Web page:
Contours of Africa’s new trade policy architecture

Peter Kalunda Kiuluku,
International Business Consultant,
ESAMI – a consulting, training and teaching hub in Africa,

Global trade policy issues, since 2005, have been hinged on getting strong support through the World Trade Organisation (WTO) Doha Development Agenda. However, the initiative is now practically dead. This has led to a combination of a liberal trade policy at a multilateral level with some special and differential treatment provisions for developing and least developed countries. Some of the developed countries have moved towards high levels of protection and inward-looking trade policies. Adoption of bilateral approaches to resolve trade concerns and disputes as opposed to adopting multilateral approached seems to be the new norm for big economies. This is a major policy headache for Africa.

In addition to the above toxic policies, recent developments indicate a worsening trade environment for African countries. A stalemate on the appointment of Appellate Body Members persists. This has led to fraying of the enforcement function of the WTO’s dispute settlement body. The net effect of this outturn is the weakening of hard-earned gains made since establishment of the multilateral trading system.

Intractable challenges remain regarding advancement of the Doha Round agenda, partly attributable to the question of differentiation of developing countries.  The most significant of the developments at the multilateral trading system is the invocation of WTO Agreement Article XX, which applies to security exception to suspend commitments made.

In the African continent, the Regional Economic Communities (RECs) continue being the axis of economic integration as well as the acquis for continental economic integration under the auspices of the Africa Continental Free Trade Area (AfCFTA). Most RECs continue to improve their trade regimes and to pursue deeper integration as provided for in their founding treaties. All the RECs have a vision of an economic integration that goes beyond Free Trade Agreement (FTA) level. The SADC, ECOWAS, EAC and COMESA, for instance, have enacted sectoral policy instruments that are complimentary to trade policy, although not accounted for under the FTA framework.

That notwithstanding, despite creation of various trade liberalisation instruments at the REC level and market access offers under generalised system of preferences (GSP) schemes; as well as waiver regimes such as Africa’s Growth and Opportunity Act (AGOA) and  Everything But Arms (EBA), intra-Africa trade remains dismal.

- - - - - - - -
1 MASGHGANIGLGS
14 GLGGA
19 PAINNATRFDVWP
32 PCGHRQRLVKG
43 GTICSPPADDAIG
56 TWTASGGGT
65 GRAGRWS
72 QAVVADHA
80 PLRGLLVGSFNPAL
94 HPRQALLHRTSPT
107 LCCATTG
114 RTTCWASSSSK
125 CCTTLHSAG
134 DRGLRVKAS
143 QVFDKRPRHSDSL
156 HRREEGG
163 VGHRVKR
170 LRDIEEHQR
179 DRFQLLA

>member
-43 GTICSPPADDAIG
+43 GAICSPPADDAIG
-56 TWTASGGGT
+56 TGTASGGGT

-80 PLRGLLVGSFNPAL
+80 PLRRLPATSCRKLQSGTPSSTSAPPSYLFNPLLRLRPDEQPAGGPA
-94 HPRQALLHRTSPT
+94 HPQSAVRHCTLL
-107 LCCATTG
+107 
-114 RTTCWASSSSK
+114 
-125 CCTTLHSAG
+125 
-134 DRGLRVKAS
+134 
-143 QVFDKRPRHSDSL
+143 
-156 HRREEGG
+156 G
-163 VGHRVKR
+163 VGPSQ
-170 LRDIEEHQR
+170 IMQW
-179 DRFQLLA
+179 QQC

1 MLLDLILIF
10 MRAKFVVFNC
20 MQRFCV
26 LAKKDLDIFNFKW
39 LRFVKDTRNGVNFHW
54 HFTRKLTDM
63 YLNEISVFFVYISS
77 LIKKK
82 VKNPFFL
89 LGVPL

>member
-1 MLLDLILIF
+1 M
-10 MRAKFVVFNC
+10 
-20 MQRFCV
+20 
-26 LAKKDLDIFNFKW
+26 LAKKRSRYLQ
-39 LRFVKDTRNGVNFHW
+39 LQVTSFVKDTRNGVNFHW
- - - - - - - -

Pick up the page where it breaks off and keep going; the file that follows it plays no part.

Multiple trade policy regimes create new policy measures. However, African countries largely falter when it comes to implementation of agreed measures largely due to capacity challenges. Nevertheless, the conviction of African countries on economic integration as a panacea to economic challenges continues unabated. This has led to the creation of the most ambitious continental integration scheme; the AfCFTA.

The AfCFTA was signed in Kigali, Rwanda, on 21 March 2018. As at July 2019, 54 of the African Union’s 55-member states had signed the AfCFTA.  By May 2019, 29 countries had deposited their instruments of AfCFTA ratification with the African Union Commission (AUC).  The AfCFTA is expected to introduce robust policy instruments of which most African countries are largely ill equipped to effectively engage in. This will present a challenge that will slow down any immediate gains.

There are still outstanding REC level agreements that are not domesticated by member states. This implies significant lack of policy and regulatory coherence at national level to foster smooth implementation of the regional agreements upon ratification. This is evidenced by the proliferation of non-tariff barriers (NTBs) in most of the RECs.

Gender representation in the trade sector in Africa is still a challenge. Across all the RECs and the AUC trade related engagements, the trade sector is male dominated and most RECs do not have affirmative action policies to encourage participation of women in trade matters. There is need to ensure women’s full and effective participation and equal opportunities for leadership at all levels of decision-making in political, economic and public life as per goal 5 of the Sustainable Development Goals (SDGs). Increased women participation will lead to better trade outcome under the AfCFTA.

Collectively, the above developments mark a capricious nature of the trading landscape that could not have been predicted several years ago by African countries. They further mark unprecedented negative evolution of international trade since creation of General Agreements on Tariffs and Trade (GATT) in the 1940s and WTO in mid 1990s. This negative outcome at global level, may lead to momentum towards a successful AfCFTA implementation.

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